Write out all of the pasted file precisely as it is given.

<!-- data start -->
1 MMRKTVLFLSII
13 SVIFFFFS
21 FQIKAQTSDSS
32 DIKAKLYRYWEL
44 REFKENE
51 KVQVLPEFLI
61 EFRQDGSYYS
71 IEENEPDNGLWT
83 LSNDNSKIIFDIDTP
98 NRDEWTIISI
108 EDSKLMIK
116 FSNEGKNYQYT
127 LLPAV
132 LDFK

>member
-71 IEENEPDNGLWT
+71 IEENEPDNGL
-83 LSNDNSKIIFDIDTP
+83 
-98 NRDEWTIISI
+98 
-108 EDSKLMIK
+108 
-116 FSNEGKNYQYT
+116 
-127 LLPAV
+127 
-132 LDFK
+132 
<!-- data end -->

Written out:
1 MMRKTVLFLSII
13 SVIFFFFS
21 FQIKAQTSDSS
32 DIKAKLYRYWEL
44 REFKENE
51 KVQVLPEFLI
61 EFRQDGSYYS
71 IEENEPDNGLWT
83 LSNDNSKIIFDIDTP
98 NRDEWTIISI
108 EDSKLMIK
116 FSNEGKNYQYT
127 LLPAV
132 LDFK

>member
-71 IEENEPDNGLWT
+71 IEENEPDNGL
-83 LSNDNSKIIFDIDTP
+83 
-98 NRDEWTIISI
+98 
-108 EDSKLMIK
+108 
-116 FSNEGKNYQYT
+116 
-127 LLPAV
+127 
-132 LDFK
+132 